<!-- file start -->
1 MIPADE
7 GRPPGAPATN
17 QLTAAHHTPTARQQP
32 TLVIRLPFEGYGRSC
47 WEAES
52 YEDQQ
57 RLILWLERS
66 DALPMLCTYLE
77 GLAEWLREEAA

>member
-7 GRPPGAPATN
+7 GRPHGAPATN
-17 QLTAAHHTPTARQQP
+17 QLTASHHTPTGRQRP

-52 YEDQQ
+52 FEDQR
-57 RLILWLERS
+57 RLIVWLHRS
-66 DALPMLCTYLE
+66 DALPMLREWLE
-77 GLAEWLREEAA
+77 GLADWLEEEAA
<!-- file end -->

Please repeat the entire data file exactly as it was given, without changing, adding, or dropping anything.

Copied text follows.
1 MIPADE
7 GRPPGAPATN
17 QLTAAHHTPTARQQP
32 TLVIRLPFEGYGRSC
47 WEAES
52 YEDQQ
57 RLILWLERS
66 DALPMLCTYLE
77 GLAEWLREEAA

>member
-7 GRPPGAPATN
+7 GRPHGAPATN
-17 QLTAAHHTPTARQQP
+17 QLTASHHTPTGRQRP

-52 YEDQQ
+52 FEDQR
-57 RLILWLERS
+57 RLIVWLHRS
-66 DALPMLCTYLE
+66 DALPMLREWLE
-77 GLAEWLREEAA
+77 GLADWLEEEAA